About The Broomhill Estate
The Broomhill Estate is a sanctuary for fine arts featuring a 7-bed boutique art hotel which sits at the heart of an ancient forest featuring hundreds of sculptures. The hotel is newly refurbished, and each room has been inspired by such cult films as Amelie, Clockwork Orange, Moonrise Kingdom, Betty Blue, Lost in Translation.
The hotel offers a refined dining restaurant called Broomhill Dining, a Terrace Café overlooking the sculpture gardens serving cakes and light bites, and the Broomhill Larder Deli.
Lunch is served daily from 12 – 4pm and you can choose from a casual artisan menu showcasing ingredients from Broomhill Farm alongside foraged foods.
Dinner – served daily from 6 to 11pm – is a refined dining experience featuring an a la carte menu of seasonal produce. It’s a culinary adventure. Broomhill gives its chefs the freedom to create new menus for each season.
The Estate also as plays host to events, including conferences, supper clubs and immersive dining experiences, workshops and weddings.
Food Drink Devon spoke to General Manager, Jacqui Dabell, about the Estate’s drive towards becoming ever more sustainable and self sufficient:
What have you done to make your business more environmentally friendly?
Everything served at Broomhill Dining is seasonal. To us that means from the ground, outdoors in spring, summer, autumn or winter. This means that the produce is at its best and delivers amazing flavours to punctuate the dish. Anything we do use which is ‘out of season’ will have been preserved, fermented or stored by us in our larder.
Broomhill Estate has created its own farm in the grounds. We are growing as much as we can ourselves. Anything we don’t produce is sourced from within 50 miles of the estate, a radius which we will tighten as we progress.
Our dishes also include foraged ingredients such as mushrooms, magnolia, hogweed, sorrel, nettles, cleavers, meadow sweet and herb bennet.
As a busy business we are striving towards reducing our waste. We would love to become carbon neutral and zero waste. One step along the journey to achieving this ambition is putting ‘waste products’ to good use. Current strategies to minimise waste include recycling our coffee grounds to grow mushrooms, composting for the farm, recycling oil, recycling jars and containers to reuse in our larder, sustainable takeaway products, recycling cardboard as planters for veg… and we even use our natural spring to fill the toilets.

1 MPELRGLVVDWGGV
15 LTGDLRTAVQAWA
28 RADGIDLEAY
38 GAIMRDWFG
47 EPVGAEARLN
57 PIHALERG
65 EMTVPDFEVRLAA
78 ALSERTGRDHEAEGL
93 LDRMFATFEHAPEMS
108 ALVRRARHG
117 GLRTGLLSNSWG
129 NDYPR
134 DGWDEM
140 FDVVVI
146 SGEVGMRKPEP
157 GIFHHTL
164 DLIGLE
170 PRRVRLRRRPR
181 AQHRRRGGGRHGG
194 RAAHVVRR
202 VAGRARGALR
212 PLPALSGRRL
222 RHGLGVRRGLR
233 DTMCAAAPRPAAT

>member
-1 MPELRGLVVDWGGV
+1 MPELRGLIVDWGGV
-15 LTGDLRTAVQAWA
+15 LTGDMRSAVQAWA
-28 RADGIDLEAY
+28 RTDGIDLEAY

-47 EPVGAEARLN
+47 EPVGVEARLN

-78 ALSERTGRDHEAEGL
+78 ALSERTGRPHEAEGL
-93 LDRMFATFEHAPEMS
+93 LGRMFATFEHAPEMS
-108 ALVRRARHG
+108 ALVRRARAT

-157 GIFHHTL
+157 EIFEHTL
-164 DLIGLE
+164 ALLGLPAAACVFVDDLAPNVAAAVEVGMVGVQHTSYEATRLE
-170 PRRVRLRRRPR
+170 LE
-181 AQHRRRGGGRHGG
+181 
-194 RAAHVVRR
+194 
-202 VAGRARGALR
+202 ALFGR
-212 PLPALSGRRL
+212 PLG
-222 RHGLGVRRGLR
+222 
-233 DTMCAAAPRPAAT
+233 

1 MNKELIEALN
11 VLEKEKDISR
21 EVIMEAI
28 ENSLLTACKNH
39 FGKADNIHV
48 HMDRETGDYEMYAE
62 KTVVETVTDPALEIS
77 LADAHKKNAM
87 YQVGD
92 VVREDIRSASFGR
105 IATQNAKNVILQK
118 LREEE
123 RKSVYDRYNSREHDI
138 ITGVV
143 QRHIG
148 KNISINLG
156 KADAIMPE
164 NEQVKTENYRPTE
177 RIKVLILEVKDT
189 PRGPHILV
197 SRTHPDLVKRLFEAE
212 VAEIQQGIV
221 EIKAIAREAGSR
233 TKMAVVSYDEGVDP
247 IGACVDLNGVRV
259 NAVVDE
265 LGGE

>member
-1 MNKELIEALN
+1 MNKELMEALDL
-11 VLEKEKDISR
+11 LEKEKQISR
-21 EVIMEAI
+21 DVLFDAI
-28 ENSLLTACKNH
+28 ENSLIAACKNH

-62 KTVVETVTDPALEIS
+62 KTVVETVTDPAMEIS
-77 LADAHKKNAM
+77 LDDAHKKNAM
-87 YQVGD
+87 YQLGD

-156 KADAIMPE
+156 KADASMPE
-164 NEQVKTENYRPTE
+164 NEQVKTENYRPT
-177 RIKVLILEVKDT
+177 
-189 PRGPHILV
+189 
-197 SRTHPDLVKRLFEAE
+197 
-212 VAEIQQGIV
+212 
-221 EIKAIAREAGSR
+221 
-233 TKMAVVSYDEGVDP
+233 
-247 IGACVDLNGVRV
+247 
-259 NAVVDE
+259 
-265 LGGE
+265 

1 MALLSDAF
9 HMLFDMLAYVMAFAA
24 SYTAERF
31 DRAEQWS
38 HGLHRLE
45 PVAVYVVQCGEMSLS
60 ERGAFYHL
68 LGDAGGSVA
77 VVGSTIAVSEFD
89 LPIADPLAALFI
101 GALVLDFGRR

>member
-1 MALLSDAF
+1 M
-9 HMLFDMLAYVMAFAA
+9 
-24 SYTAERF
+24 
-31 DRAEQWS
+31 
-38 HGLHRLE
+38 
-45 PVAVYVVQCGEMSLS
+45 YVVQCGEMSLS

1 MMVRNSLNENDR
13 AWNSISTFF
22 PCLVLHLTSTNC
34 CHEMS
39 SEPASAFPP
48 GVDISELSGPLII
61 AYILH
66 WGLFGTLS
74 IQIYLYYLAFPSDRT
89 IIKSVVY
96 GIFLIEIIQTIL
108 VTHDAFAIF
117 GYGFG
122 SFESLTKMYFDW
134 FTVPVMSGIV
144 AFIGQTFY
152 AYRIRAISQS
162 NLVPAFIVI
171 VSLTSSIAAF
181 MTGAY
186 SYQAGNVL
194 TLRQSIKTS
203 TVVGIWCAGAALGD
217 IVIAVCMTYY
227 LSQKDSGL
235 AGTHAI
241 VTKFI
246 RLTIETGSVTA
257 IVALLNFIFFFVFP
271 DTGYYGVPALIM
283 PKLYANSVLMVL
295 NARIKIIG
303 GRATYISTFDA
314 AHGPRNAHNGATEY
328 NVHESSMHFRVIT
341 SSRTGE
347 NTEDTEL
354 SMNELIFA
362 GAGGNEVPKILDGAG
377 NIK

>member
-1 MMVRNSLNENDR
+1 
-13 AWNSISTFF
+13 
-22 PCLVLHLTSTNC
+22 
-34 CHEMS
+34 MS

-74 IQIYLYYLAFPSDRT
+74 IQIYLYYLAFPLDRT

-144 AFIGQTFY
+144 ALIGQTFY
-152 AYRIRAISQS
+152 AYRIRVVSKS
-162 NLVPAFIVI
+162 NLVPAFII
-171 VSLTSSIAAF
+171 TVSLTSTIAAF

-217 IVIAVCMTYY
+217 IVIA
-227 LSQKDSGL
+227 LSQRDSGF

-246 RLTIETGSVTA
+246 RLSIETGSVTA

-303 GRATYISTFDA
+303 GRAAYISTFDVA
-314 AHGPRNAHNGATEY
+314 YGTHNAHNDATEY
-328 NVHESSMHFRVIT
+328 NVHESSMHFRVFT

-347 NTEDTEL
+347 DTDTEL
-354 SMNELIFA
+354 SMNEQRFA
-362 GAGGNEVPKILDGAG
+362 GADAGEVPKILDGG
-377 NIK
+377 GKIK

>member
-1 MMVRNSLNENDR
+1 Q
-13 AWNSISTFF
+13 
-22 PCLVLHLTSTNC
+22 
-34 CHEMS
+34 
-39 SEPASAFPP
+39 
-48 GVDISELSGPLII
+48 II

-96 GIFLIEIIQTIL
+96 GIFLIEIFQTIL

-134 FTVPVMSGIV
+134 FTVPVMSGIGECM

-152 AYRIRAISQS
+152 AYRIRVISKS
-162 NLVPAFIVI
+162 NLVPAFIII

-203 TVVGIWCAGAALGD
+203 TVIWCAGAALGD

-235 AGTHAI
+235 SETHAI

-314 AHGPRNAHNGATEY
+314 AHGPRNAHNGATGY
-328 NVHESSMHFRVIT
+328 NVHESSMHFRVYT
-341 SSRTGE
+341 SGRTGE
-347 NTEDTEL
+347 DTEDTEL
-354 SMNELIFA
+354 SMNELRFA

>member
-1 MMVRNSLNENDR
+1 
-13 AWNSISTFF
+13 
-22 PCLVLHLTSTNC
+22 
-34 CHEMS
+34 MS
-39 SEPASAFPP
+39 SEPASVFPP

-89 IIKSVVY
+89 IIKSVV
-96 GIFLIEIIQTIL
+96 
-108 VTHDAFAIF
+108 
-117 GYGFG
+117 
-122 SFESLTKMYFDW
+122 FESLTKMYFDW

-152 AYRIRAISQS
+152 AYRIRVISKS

Broomhill Estate is an accredited member of the UNESCO Biosphere Project. Biosphere reserves promote solutions reconciling the conservation of biodiversity with its sustainable use.
These are learning areas for sustainable development under diverse ecological, social and economic contexts, touching the lives of more than 250 million people. There are currently 727 biosphere reserves in 131 countries, including 22 transboundary sites that belong to the World Network of Biosphere Reserves.
What would you like to change in the future to improve your sustainability credentials further?
- We are developing an agroforest. We’re working with ‘Trees for a Good Cause’ to plant out a new forest.
- There is an issue with labour so we are going to utilise new technologies to help with tree management to reduce labour costs.
- We will continue to expand our biodiverse planting scheme by introducing plants which are medicinal, edible and support the ecosystem.
- We are increasing the amount of produce we grow on our farm.
- Investing in on site energy generation including ground source heat pumps, hydroelectric and solar.
- To increase accessibility for the general public and reduce vehicle movement and pollution, we plan to start a shuttle bus system in the local area to help people get moving and reduce emissions: The Broom Bus will be launching very soon!
What tips do you have for other businesses that would like to become more sustainable?
- Consider partnering with and supporting Not For Profits such as ‘Trees for a Good Cause’ which offsets carbon usage by planting trees.
- Using spare space to grow plants which encourages biodiversity and cross pollination.
- Use the UNESCO Biosphere website as a resource
- Recycle, reduce and re-use as much as you can.
- Partner with and use suppliers and services which hold the same principles.